Let Them Get Messy

Updated: Feb 11, 2019

Controlled Mess… it’s a thing!

There is actually such a thing as 'controlled mess'.  No, I am not crazy, trust me, I have figured it out! Before you go jumping to conclusions, it's not just because my child is well behaved and does what she is told, therefore doesn’t make a ‘mess’ (this is true for my first, but quite the opposite for my second).  

The secret to controlling the mess is to set very clear but simple boundaries and put strategies in place from the start. I’m going to share with you a few simple things I do to ensure my messy play is ‘controlled’ and does not end up with paint all over the walls or couch, better yet, I am able to relax a little more when my children are playing.

Tip #1 – Use a drop sheet

I use an old sheet and my girls now know that they can only paint/do messy activities (including play dough, craft etc.) with the sheet down and everything, including themselves must stay on the ‘messy mat’. This obviously keeps floors clean, but it also makes tidying up super easy too, because you can just fold the mat/sheet in on itself and store it away.

Tip #2 – Have a designated place for messy activities

If you have a yard/courtyard, great, but if you are like us and your outdoor space is limited, then find a place inside where you can be away from walls, carpets, lounges etc. Make this ‘the’ place you do all your messy play: art and craft, play dough, painting, sensory bins, etc. This dedicated area doesn’t need to be only for messy play, but it is the only place where messy play can happen.

Tip #3 – Be organised

Get everything ready including what they will paint on (paper, card, boxes, leaves, etc.) and what they will paint with (brushes, sponges, sticks, cotton tips, etc.), before you put the paint near your child. This means you don't have to walk away again and you avoid any little hands going for paint pots when you aren’t looking.  My girls are both now very good at staying on the mat (to keep the mess contained), but it definitely reduces the risk of any mess going anywhere else if you don’t have to turn your back on them, especially in that initial set up phase.  Once you have given them some paint in their painting trays, pots or pallets, put the actual paint bottles up high, out of reach. You don't want them coming along and helping themselves when they think they need more paint. Learn from my mistakes!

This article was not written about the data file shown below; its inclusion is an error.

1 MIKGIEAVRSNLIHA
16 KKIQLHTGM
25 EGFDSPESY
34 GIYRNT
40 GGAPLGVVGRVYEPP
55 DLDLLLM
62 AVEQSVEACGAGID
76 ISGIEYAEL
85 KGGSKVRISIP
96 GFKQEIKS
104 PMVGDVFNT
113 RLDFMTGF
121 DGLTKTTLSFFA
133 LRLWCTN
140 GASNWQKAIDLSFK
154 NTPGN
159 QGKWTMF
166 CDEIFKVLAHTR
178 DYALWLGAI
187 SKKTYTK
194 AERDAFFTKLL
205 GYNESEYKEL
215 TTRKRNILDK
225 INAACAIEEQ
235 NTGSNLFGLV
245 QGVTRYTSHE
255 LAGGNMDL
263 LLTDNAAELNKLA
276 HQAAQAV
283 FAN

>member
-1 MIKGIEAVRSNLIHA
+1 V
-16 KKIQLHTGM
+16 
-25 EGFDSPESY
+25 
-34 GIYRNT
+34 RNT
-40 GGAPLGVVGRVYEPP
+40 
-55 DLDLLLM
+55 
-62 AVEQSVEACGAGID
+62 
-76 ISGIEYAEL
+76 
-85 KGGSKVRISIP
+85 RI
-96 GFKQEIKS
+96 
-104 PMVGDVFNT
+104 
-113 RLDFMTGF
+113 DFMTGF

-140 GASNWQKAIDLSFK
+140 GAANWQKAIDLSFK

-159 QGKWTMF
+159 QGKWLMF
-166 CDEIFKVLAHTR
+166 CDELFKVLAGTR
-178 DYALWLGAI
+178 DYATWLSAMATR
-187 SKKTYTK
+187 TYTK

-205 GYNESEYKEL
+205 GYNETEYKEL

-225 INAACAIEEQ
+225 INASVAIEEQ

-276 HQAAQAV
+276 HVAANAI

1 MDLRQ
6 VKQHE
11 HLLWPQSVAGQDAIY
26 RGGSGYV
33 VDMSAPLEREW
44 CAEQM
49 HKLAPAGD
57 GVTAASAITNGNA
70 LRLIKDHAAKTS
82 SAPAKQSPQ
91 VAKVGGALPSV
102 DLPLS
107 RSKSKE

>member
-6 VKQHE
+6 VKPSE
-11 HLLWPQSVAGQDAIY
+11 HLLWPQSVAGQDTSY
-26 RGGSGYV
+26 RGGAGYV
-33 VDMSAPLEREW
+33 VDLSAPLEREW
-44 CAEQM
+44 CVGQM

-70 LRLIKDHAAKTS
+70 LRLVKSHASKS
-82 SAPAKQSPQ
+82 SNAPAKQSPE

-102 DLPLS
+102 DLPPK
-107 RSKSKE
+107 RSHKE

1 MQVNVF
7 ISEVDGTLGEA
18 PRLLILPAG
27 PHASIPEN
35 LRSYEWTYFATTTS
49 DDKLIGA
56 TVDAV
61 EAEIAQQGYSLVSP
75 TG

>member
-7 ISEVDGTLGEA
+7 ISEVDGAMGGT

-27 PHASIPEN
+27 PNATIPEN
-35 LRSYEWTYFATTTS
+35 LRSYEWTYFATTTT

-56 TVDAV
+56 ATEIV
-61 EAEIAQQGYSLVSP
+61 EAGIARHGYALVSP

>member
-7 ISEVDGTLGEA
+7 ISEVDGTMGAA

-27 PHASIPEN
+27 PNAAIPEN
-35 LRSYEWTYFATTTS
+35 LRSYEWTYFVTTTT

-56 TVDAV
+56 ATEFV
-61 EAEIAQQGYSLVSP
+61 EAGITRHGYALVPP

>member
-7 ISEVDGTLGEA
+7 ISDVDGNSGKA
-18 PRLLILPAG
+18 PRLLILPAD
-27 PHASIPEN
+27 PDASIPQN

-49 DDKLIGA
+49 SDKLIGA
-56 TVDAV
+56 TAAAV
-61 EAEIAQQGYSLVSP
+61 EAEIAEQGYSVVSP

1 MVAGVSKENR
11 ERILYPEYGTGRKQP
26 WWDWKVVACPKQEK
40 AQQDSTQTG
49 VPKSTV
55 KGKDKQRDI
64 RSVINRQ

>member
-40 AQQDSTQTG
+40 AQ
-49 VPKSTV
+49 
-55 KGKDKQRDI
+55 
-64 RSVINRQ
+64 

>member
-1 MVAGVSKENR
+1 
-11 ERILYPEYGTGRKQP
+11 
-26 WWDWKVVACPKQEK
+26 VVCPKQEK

Tip #4 – Have a ‘messy cloth’ ready

Having a wet cloth ready to go, to wipe their hands, feet, face, etc. once they are finished, is a must. This simple bit of pre-planning definitely makes things run more smoothly when it’s time to pack up.

Tip #5 – Have an exit (clean the kid) plan

If your child is like my youngest, they will not only paint the paper, but themselves too.  There are a few options here when it comes to cleaning up: a hose down outside, a shower or a bath.  If it's warm we hose off outside, which always turns into more fun playtime, but if it's rainy or cold I carry her straight up to the shower. Just have your ‘exit plan’ in mind so that when the time comes, you are ready for it.

Tip #6 – Organised tidy up

This one might sound a little odd, but having an ‘organised tidy up plan’ actually really helps and means less work later and less chance of any accidental mess happening. Put the brushes and pallets straight into the sink, you can wash these up later.  Put the paintings up high to dry, fold up your sheet and you're done! If it’s play dough you are using, get your chid to help tidy it all away, placing the play dough into their containers and the utensils/toys where they belong.

Once you have incorporated these messy play tips a few times, they will become second nature and you will feel a lot more relaxed and less anxious around painting, craft, play dough, experiments, etc.

There are so many benefits to letting your child get messy. Messy play not only fosters curiosity, imagination and exploration, it also supports the ability to play independently and is a fantastic way to develop fine motor skills, problem-solving skills and language. It also stimulates their senses, and involves them in a learning journey that encourages creativity and open-ended thinking. 

So, I challenge you, let your kids get messy!!! :) 

- Kirsty Gibbs (Learning Blocks)

Kirsty is a Teacher and the founder of Learning Blocks Australia, an educational hub, based on the Gold Coast, Australia. Through parent coaching and consulting, as well as school-readiness classes, tutoring and now with the recent release of the School Readiness Toolkits, Kirsty's passion is supporting parents and children in the early and primary years. You can follow her adventures in education, learning and 'mum life' on Instagram at @learningblocksaustralia or check out her website www.learningblockscentre.com.au